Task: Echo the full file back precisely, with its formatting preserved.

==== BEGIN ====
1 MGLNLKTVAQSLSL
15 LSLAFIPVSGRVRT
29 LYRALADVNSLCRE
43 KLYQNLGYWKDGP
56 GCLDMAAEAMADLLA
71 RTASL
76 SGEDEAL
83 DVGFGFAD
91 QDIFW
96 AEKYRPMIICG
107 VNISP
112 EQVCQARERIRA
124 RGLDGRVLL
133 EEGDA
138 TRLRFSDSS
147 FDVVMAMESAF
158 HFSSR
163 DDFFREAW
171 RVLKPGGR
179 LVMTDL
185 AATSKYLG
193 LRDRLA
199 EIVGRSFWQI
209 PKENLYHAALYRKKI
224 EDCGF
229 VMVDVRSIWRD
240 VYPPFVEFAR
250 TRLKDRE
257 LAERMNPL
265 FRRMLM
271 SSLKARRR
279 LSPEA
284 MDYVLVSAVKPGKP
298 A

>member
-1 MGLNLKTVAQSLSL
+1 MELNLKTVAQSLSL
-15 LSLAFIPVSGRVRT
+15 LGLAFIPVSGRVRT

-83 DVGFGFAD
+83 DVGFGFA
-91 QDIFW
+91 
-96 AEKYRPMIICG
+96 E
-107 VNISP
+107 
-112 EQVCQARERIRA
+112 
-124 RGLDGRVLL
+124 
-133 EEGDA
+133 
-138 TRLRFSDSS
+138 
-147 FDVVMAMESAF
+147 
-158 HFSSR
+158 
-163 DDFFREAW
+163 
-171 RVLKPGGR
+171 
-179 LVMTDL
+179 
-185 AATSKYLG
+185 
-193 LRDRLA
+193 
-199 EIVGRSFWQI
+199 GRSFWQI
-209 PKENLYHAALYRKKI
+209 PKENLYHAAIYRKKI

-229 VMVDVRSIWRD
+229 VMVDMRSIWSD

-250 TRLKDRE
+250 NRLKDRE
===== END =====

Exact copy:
1 MGLNLKTVAQSLSL
15 LSLAFIPVSGRVRT
29 LYRALADVNSLCRE
43 KLYQNLGYWKDGP
56 GCLDMAAEAMADLLA
71 RTASL
76 SGEDEAL
83 DVGFGFAD
91 QDIFW
96 AEKYRPMIICG
107 VNISP
112 EQVCQARERIRA
124 RGLDGRVLL
133 EEGDA
138 TRLRFSDSS
147 FDVVMAMESAF
158 HFSSR
163 DDFFREAW
171 RVLKPGGR
179 LVMTDL
185 AATSKYLG
193 LRDRLA
199 EIVGRSFWQI
209 PKENLYHAALYRKKI
224 EDCGF
229 VMVDVRSIWRD
240 VYPPFVEFAR
250 TRLKDRE
257 LAERMNPL
265 FRRMLM
271 SSLKARRR
279 LSPEA
284 MDYVLVSAVKPGKP
298 A

>member
-1 MGLNLKTVAQSLSL
+1 MELNLKTVAQSLSL
-15 LSLAFIPVSGRVRT
+15 LGLAFIPVSGRVRT

-83 DVGFGFAD
+83 DVGFGFA
-91 QDIFW
+91 
-96 AEKYRPMIICG
+96 E
-107 VNISP
+107 
-112 EQVCQARERIRA
+112 
-124 RGLDGRVLL
+124 
-133 EEGDA
+133 
-138 TRLRFSDSS
+138 
-147 FDVVMAMESAF
+147 
-158 HFSSR
+158 
-163 DDFFREAW
+163 
-171 RVLKPGGR
+171 
-179 LVMTDL
+179 
-185 AATSKYLG
+185 
-193 LRDRLA
+193 
-199 EIVGRSFWQI
+199 GRSFWQI
-209 PKENLYHAALYRKKI
+209 PKENLYHAAIYRKKI

-229 VMVDVRSIWRD
+229 VMVDMRSIWSD

-250 TRLKDRE
+250 NRLKDRE